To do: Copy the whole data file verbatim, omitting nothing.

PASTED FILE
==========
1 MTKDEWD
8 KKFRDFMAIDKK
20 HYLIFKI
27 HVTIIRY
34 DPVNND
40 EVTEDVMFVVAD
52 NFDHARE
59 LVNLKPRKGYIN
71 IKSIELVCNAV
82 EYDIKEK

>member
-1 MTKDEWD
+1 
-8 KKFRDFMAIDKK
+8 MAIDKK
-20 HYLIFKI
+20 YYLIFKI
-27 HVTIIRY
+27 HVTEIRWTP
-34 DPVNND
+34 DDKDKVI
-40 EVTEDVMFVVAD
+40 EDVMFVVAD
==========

1 MTKDEWD
8 KKFRDFMAIDKK
20 HYLIFKI
27 HVTIIRY
34 DPVNND
40 EVTEDVMFVVAD
52 NFDHARE
59 LVNLKPRKGYIN
71 IKSIELVCNAV
82 EYDIKEK

>member
-1 MTKDEWD
+1 
-8 KKFRDFMAIDKK
+8 MAIDKK
-20 HYLIFKI
+20 YYLIFKI
-27 HVTIIRY
+27 HVTEIRWTP
-34 DPVNND
+34 DDKDKVI
-40 EVTEDVMFVVAD
+40 EDVMFVVAD